Creating Aesthetic Boards for Writing Inspiration

Sometimes writing inspiration strikes like a blast of lightning. …And then there are times when I need to be inspired and… nothing. That’s when I take to the internet and hope to get PINspired!

I have a Pinterest board for each of my two WIPs and I love how much it helps to have inspiration images to give a little visual push. Or sometimes I’ll brainstorm characters & settings and scour for hours to find images that sort of get it close.

Aesthetic boards are certainly not a writing requirement, but they are a great way to snippet elements together. I tend to create aesthetic boards while researching and developing my story.

Since aesthetic boards are visual, I figured it’s easier to let them do the talking…

Aesthetic Boards for: Mood

Let’s set the mood! Like listening to a particular style of music, aesthetic boards tease out the mood of the story and help to get into the right headspace. A few select images can often give just as good of an overview as the back cover of the book.

Aesthetic Boards for: Character

Yes, characters have unique attributes that don’t exist in a stock image. But aesthetics can help to illustrate pieces of a character’s style as well as their strengths, quirks, and interests. Similar to taking a Meyers-Briggs personality test, Aesthetic boards can help writers understand their characters better.

Aesthetic Boards for: Setting

Writers paint elaborate scenery for their cast of characters to play on. Aesthetics can allow for a jumping off point of visualization, thus saving creative juices for unique details and story development.

Aesthetic Boards for: Anything Imaginable

Whether looking into a story’s relationships, world-building, fashion, religion, etc., aesthetic boards can help unlock new ideas and expand on them in a visual platform.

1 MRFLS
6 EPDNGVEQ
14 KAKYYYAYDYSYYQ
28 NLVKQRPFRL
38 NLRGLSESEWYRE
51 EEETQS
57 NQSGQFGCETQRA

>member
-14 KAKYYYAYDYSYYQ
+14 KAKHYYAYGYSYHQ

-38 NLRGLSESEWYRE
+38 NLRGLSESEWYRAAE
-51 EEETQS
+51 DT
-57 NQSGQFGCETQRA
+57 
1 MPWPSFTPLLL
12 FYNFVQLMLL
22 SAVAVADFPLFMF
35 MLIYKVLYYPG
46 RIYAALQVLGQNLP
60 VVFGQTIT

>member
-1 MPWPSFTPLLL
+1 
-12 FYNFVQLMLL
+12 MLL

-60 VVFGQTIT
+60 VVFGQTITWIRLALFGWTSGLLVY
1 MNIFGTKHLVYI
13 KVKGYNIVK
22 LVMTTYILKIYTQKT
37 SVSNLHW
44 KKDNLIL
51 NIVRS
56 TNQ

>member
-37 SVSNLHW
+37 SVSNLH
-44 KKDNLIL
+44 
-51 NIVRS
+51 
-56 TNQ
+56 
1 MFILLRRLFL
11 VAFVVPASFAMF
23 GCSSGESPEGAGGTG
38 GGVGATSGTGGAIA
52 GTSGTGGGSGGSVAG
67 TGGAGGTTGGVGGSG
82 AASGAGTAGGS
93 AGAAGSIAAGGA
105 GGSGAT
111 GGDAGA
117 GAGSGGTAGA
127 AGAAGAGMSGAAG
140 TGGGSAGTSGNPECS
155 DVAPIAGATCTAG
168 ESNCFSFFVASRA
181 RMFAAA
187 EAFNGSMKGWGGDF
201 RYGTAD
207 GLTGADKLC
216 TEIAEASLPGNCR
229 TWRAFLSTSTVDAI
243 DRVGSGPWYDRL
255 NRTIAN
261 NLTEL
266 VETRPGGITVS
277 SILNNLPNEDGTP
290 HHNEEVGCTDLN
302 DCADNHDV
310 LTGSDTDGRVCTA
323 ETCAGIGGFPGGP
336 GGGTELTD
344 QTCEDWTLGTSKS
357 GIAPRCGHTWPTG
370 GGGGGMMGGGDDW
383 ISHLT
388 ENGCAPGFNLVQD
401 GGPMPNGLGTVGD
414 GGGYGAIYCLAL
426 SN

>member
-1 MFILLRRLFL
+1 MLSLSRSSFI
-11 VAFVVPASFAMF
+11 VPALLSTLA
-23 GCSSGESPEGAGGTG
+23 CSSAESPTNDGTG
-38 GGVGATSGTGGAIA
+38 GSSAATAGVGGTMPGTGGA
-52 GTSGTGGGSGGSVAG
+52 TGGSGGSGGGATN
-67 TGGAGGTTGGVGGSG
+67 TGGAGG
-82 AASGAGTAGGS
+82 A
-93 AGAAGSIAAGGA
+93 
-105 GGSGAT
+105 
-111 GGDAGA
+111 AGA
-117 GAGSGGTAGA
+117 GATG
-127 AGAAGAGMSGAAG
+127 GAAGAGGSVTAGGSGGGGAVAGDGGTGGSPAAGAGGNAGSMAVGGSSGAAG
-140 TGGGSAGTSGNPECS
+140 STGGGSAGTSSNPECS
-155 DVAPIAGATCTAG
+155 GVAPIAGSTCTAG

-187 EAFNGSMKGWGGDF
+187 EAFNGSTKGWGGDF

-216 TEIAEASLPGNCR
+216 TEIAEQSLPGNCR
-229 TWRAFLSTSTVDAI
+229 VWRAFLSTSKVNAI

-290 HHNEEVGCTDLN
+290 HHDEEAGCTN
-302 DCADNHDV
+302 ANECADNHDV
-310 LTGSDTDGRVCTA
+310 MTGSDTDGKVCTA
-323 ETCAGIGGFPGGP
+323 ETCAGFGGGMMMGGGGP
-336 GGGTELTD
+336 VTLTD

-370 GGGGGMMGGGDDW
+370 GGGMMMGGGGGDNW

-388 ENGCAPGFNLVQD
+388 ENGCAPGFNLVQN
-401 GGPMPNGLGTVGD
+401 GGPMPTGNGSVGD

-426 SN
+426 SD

If interested in viewing more posts by the incredible authors featured here, follow them on Instagram:

Don’t forget about fair use!

It’s fair use to use an image for teaching, research, scholarship, and study*. If you are pulling images to create a mood/aesthetic board for novel research you should be set. But I tend to err on the side of caution.

When it comes to marketing and promotional uses, that’s when you want to make sure you are either using license-free images, giving proper credit to the artist, or obtaining permission from the owner of the images.

*Many of the images used in the cited and personal aesthetic boards came from Pinterest and are used for research/educational purposes only and are non-promotional and not for profit.

Sources for Stock Images

If you are worried about whether or not your images are free to use, check out a few of my favorite sites for fair use stock images:

Thanks all for reading and creating. Keep on writing fellow novelists!

Leave a Reply

Fill in your details below or click an icon to log in: Logo

You are commenting using your account. Log Out /  Change )

Facebook photo

You are commenting using your Facebook account. Log Out /  Change )

Connecting to %s

%d bloggers like this: